At this point in our history, our universities and polytechnics ought to do some original thinking about Agriculture, Language(s), Literature, History, about Communications, about Economics and Finance, about fraud, about identity, about social media and about other fields. Graduates in the humanities, social sciences and natural sciences should be trained to tackle direct challenges in their environment by thinking about them. Some cases in studies are drawn from the environment; however, how much application have we done? The truth is that the discipline of Thinking Things Through (TTT) has not been part of the general curriculum.
Where we have applied our minds to the problems of our environment is in the area of the Arts. Nollywood through acting and the film industry has projected that which was hitherto impossible. It is instructive that the higher institutions did not do this for us. In an indirect manner they may have contributed; that is, through the graduates they have trained that are now the practitioners in the industry. To bridge the gap, higher institutions are now following Nollywood.
How much of town and gown relationship actually exists in Research and Development? What is the link between intake and output? What is the link between admissions, academic programmes and societal requirements? How much of academic content is geared towards problem-solutions? This in my view should be the focus of the years ahead. Be sure that the politicians will not come to the universities to ask. It is the duty of the universities and regulatory bodies to think in that direction.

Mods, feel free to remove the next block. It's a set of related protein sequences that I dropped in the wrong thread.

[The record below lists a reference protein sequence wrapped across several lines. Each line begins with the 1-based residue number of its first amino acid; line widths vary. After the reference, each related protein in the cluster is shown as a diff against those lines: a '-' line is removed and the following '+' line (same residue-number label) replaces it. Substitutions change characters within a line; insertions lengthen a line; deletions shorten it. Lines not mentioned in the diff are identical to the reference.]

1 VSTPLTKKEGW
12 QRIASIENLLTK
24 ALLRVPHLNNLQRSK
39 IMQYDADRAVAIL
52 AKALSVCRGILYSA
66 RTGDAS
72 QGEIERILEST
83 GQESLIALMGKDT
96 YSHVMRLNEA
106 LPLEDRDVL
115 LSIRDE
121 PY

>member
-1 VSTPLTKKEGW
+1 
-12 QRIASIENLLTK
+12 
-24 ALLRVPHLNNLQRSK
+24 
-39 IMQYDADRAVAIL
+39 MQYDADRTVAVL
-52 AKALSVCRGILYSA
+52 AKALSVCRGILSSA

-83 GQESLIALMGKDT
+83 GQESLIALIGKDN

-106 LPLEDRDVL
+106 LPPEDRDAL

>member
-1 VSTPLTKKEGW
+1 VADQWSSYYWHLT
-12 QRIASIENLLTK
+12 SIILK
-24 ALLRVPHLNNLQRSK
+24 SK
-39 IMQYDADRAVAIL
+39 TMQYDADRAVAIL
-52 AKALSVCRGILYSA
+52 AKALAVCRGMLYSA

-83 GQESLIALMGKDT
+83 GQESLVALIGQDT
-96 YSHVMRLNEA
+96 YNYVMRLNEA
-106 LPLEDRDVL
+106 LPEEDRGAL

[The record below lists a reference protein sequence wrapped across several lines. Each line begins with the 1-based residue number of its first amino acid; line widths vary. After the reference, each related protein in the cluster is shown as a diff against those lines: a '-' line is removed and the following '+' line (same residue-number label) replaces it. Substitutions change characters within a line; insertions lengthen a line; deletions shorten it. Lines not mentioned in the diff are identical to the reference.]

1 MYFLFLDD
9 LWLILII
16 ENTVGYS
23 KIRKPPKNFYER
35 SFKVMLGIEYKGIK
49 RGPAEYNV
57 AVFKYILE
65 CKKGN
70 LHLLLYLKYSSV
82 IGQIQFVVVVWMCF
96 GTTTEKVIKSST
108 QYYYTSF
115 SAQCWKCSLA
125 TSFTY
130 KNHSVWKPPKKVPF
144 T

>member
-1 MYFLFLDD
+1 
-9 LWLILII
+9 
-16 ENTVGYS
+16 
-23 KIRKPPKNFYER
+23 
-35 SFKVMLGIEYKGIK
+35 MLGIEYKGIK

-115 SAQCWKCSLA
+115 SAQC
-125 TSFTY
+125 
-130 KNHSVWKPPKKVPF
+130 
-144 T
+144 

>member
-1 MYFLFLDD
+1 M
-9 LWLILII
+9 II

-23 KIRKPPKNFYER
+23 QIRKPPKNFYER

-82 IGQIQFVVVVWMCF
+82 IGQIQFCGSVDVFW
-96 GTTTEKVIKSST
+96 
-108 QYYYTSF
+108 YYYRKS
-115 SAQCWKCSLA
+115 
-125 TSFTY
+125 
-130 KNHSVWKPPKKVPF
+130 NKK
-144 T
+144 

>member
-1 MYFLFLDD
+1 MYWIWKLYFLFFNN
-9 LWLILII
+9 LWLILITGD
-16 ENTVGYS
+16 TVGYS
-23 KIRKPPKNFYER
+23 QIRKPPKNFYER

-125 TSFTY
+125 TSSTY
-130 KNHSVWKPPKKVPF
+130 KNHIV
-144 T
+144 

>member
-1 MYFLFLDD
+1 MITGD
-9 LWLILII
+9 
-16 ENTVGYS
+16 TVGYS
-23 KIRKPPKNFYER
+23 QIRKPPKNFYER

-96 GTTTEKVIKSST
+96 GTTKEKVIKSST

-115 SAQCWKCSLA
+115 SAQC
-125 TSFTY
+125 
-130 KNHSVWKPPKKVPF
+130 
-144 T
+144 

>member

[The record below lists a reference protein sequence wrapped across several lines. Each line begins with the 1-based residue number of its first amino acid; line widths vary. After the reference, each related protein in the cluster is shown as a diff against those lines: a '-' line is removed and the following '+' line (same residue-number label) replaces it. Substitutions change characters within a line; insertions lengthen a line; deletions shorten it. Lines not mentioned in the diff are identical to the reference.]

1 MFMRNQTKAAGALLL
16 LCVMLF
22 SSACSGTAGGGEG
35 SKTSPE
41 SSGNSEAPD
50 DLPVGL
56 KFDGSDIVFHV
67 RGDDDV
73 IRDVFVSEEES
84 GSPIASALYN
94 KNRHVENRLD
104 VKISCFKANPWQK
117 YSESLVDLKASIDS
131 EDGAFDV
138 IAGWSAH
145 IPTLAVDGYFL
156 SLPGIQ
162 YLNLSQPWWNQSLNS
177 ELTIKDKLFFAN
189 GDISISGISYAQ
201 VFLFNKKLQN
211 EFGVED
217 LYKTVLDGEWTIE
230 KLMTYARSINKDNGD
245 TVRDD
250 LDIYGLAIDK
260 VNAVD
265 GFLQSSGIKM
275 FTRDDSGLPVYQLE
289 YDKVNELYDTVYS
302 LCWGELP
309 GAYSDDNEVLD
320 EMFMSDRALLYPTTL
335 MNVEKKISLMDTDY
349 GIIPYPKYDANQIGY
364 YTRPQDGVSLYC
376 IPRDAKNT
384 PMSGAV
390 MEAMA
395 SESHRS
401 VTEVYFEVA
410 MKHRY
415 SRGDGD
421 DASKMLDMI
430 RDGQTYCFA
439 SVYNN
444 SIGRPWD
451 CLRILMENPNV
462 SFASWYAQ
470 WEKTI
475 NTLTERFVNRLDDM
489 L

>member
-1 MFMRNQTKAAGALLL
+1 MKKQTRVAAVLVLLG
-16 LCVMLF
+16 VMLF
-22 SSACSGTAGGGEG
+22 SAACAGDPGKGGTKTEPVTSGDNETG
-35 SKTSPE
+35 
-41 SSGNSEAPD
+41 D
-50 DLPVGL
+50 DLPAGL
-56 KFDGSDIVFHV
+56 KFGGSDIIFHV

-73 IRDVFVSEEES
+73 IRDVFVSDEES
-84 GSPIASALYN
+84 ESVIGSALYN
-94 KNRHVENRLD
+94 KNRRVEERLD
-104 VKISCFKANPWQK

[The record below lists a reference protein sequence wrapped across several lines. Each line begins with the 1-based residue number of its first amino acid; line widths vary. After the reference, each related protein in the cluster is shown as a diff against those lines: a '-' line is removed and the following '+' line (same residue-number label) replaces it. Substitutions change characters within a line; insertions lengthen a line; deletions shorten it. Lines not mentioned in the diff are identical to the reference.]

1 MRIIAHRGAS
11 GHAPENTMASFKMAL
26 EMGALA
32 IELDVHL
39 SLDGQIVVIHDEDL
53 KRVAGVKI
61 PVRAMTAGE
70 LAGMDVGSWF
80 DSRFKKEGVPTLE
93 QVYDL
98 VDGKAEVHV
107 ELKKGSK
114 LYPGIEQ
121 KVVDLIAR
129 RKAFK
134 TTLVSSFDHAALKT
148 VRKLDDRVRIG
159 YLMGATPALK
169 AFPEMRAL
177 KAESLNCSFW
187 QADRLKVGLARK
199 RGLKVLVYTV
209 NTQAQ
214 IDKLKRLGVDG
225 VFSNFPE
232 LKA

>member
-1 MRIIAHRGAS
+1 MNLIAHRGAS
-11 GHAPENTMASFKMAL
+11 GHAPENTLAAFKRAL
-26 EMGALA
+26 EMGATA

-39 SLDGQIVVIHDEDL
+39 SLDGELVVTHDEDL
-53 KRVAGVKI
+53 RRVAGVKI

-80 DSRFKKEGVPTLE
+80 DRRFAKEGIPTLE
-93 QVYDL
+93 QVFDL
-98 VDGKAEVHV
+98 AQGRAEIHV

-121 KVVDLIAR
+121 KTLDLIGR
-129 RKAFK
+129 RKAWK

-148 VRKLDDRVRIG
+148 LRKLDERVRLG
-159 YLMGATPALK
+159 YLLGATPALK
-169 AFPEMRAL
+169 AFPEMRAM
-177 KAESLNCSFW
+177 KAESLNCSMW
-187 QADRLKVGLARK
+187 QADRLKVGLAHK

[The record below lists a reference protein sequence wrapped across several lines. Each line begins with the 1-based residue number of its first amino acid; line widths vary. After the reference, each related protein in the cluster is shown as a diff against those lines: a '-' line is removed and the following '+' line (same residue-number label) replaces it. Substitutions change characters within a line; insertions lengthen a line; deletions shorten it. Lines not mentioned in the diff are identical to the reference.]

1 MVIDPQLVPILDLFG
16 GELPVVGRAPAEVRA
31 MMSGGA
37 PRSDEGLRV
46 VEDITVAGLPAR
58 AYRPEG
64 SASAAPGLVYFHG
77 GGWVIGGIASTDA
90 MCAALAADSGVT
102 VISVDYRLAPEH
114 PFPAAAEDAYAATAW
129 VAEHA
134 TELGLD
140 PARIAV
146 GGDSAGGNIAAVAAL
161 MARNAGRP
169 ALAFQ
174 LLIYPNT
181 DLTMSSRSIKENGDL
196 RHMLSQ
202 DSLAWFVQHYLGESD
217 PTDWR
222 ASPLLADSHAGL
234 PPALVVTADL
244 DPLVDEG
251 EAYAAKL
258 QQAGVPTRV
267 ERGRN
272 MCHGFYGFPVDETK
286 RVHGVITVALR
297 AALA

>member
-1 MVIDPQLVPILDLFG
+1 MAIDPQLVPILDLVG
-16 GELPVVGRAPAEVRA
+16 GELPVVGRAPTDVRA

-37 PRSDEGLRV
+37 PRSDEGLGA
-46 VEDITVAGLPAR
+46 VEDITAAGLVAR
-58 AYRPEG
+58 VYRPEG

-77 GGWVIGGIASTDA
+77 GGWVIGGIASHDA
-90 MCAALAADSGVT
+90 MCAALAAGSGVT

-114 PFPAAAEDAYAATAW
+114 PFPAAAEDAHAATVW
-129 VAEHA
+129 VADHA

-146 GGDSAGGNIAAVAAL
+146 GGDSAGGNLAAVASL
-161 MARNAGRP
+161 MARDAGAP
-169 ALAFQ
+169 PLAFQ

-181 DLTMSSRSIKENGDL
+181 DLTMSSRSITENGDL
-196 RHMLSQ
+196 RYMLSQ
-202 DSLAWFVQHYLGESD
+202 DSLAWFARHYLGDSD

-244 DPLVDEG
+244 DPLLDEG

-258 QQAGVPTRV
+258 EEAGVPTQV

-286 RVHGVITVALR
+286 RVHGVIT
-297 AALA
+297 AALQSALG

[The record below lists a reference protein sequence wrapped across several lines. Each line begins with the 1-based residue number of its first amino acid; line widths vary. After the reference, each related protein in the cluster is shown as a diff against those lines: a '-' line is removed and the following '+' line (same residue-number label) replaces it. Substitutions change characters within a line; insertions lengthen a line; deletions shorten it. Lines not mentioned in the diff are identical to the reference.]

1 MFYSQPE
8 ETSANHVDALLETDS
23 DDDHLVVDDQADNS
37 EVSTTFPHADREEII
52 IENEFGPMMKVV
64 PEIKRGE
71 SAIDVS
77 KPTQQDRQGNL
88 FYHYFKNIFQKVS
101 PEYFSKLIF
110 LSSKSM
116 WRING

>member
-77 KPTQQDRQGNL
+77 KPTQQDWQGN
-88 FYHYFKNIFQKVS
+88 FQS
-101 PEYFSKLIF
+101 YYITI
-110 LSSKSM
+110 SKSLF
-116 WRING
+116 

If we sit in the decaying ivory towers and blame everything on government failure, we would be deceiving ourselves. And if a university cannot develop solar panels to light up a faculty of engineering it should close shop. If a graduate of History cannot tell us the history of the Nigeria-Biafra Civil War, the university should close shop. If we schedule exams for 8a.m. and it does not start till 9a.m. we are simply incompetent. If we make our students write on slabs inside a big examination hall we are not ready for the 21st century.
This interrogation in no way undermines the brilliant minds of staff and students in higher education. Indeed there are excellent minds trudging on under difficult and impossible conditions in the educational system. Yet the quality of persons whom we yearly push out in the labour market generally elicits questions. Must everyone who enters the university system graduate, that is, take a degree? Must a university degree be the only channel to negotiating one’s way into success? No!
Higher education in Africa and in Nigeria has to reform or reinvent itself. Else it would become irrelevant to the youth of the future. The first persons to verbalise the disappointment in and failure of education were the illiterate mothers who asked the question: why do you need to go to a university when your brothers and sisters who graduated five years ago have not gotten jobs? Go and play football, make money and take us out of this poverty. As pedestrian as this may sound, it placed it fingers on the core issue of our educational system. Even the practical courses that ought to have direct relevance to social needs are tangentially handled. Graduates have to be trained and re-trained before they are employed. As teachers therefore let us ask the Achebean question: where did the rain begin to beat us? And where is the umbrella to save us from being disgracefully soaked?